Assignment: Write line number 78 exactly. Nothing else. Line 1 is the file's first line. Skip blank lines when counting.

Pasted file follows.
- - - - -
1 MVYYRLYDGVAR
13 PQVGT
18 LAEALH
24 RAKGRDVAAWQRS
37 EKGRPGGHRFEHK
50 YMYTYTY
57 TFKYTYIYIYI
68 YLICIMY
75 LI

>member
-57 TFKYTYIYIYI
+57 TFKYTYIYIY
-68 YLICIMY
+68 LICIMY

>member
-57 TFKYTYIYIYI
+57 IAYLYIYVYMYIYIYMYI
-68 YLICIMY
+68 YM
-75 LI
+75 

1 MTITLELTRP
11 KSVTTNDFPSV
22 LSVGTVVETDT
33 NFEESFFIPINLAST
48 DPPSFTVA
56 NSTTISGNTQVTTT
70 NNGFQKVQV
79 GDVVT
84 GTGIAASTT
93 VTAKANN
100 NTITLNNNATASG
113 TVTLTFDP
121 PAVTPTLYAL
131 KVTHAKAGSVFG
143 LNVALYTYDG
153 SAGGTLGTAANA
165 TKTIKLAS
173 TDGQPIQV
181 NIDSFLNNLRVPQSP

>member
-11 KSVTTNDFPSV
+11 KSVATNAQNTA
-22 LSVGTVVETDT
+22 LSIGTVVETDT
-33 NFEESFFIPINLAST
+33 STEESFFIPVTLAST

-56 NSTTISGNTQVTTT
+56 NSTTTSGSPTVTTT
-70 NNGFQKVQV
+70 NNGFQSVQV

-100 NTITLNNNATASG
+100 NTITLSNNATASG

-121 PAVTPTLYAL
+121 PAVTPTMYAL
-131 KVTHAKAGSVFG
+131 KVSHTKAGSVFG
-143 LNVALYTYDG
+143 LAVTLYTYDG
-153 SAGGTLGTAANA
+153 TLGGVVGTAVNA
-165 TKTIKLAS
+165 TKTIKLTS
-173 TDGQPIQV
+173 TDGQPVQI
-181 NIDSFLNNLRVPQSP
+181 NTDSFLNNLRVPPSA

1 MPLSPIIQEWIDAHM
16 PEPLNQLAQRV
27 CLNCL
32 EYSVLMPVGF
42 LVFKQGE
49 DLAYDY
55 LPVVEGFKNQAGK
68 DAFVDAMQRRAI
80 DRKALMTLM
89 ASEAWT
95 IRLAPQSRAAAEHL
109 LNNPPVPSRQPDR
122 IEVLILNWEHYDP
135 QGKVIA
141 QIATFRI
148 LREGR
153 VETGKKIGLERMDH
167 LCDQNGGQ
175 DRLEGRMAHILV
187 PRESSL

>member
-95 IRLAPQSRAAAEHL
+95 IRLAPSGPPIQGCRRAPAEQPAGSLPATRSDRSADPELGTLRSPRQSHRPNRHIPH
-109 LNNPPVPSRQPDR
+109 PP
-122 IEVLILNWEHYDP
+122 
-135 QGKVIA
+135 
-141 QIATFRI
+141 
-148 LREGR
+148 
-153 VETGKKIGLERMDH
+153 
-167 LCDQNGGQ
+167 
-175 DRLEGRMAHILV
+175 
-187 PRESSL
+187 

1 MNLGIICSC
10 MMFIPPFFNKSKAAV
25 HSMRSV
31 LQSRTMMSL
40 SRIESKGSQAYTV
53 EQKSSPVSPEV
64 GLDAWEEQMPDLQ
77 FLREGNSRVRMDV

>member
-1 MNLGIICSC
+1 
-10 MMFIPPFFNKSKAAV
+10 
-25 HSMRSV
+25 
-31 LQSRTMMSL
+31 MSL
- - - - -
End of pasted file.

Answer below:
95 IRLAPQSRAAAEHL